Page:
Example 2 for Pip Use in Forex 

You want to open a “buy” deal on the EUR/GBP pair because you have reason to believe the euro is going to strengthen against the British pound. The complication here is introduced by the fact that your trading account is funded by neither of the two currencies in the pair but rather by US dollars.

You’d like the size of your deal to be $12,000, (for which you’d only have to put up $400 if you used 30:1 leverage). The rate of the EUR/GBP is at 0.7811 at the time of your deal. Later in the day, you are pleased to see the rate has increased by 65 pips to 0.7876. How much have you earned? To figure this out, you’ll have to take account of the difference in values between your account currency (US dollars) and the second currency in the pair (British pounds).

Take the relevant pip value (0.0065) and divide it by the USD/GBP exchange rate, which we’ll put at 0.8112, and you’ll come up with 0.0080. This is the pip value translated into your account currency. Now, multiply this number by your deal size ($12,000), and you get $96. This is the sum of your earnings on the deal.

Spreads and Pips 

One of the things you’ll need pips for is calculating the value of the spread on a forex pair. The spread is the difference between the ask price of the pair (how much you’ll pay to buy it) and its bid price (how much you’ll get if you sell it). The reason why there is a spread is so that your trading brokerage can earn something from the transactions it facilitates.

Taking the EUR/USD currency pair as an example: You want to open a buy deal on this pair, but you’re not sure whether the amount you’ll lose on the spread makes the deal worthwhile. You check up on your trading platform and find the ask price is 1.0999, while the bid price is 1.0997, which makes for a two-pip spread. In the event that your deal size is $12,000, the value of 2 pips will be $2.4 (12,000 times 0.0002). With so little to lose on the spread, you elect to go ahead with the deal.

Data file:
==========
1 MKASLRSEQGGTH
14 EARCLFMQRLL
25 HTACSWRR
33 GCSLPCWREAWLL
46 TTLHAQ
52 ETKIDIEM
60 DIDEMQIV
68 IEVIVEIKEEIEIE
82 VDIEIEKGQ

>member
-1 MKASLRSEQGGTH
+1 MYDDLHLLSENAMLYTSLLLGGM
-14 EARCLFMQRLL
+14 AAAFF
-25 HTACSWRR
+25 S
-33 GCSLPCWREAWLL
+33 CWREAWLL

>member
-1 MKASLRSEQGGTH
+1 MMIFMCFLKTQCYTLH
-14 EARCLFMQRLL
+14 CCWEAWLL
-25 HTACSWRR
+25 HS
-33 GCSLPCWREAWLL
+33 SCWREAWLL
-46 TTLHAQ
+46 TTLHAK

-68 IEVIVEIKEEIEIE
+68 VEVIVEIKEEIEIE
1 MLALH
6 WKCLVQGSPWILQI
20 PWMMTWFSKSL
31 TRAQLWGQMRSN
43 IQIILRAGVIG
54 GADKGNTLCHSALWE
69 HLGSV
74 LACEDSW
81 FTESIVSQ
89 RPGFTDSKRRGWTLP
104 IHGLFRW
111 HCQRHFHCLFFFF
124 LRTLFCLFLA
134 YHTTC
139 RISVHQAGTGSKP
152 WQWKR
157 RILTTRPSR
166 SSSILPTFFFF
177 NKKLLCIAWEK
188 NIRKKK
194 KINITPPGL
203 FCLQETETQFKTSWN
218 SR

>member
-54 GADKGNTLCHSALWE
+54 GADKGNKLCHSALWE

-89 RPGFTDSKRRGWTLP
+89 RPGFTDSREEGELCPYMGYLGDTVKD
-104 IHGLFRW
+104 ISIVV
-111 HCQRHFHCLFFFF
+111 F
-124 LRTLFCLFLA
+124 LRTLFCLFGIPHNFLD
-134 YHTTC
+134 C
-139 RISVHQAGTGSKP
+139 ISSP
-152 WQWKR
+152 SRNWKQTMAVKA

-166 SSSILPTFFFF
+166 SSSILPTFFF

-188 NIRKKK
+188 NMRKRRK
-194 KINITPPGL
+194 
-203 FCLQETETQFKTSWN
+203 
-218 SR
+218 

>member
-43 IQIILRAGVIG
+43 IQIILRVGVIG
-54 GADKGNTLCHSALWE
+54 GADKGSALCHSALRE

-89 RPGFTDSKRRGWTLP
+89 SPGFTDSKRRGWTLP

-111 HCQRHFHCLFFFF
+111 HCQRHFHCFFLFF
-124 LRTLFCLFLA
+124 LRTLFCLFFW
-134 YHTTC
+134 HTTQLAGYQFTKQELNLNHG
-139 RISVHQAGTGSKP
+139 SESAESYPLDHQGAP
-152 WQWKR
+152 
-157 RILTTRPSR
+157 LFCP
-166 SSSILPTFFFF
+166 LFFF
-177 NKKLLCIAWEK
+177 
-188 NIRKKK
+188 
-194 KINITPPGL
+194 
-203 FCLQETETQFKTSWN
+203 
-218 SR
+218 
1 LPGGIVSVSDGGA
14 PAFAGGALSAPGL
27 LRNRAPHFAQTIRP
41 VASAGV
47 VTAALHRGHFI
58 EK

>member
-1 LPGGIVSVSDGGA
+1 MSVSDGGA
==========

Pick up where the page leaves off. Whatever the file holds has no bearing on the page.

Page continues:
Risk/Reward in Forex trading

No forex trader succeeds in every single deal. What they aim for is to earn more, overall, from their successful trades than they lose from their failed trades. This can be accomplished by succeeding more often than failing or, alternatively, earning more from successful trades than losing from trades that flop.

For instance, a trader may know he earns 18 pips from successful trades and tends to lose 12 pips on the losers. Because more comes in when he succeeds than goes out when he loses (a favorable risk/reward ratio), he would come out on top even if only half of his deals came through the way he hoped.

On the other hand, if he knows that, on the whole, he succeeds in 60% of his trades, he could compromise on the risk/reward ratio. In this case, even if he gains an equal number of pips on the successes than he loses on the failures, he’ll have a smile on his face at the end of the day.

Taking a practical example: A trader knows the success rate in his deals is 57%. He opens a buy deal on the EUR/USD, placing a stop-loss order five pips below the present rate. He also places a take-profit order ten pips above the present rate. He stands to gain twice as much from successful trades than he would lose from failed trades (10 divided by 5). Even if his success rate was substantially lower than 57%, he would still be on track to earn from his forex trading strategy. It would, therefore, make sense for him to continue on in the way he has been going.

Wrapping Up Pips Trading in Forex 

Foreign exchange rates are relentlessly chased upward and downward by interest rates, differentials in economic strength between nations, geopolitical tensions, and currency speculation. It’s a fast-moving, complicated arena in which to trade, and, therefore, those who enter into it need to be able to gauge their prospective deals quickly and efficiently. Growing familiar with pips in forex trading is a big step in the right direction. Pips can equip you to fly your forex trading plane smoothly and swiftly to your intended destination.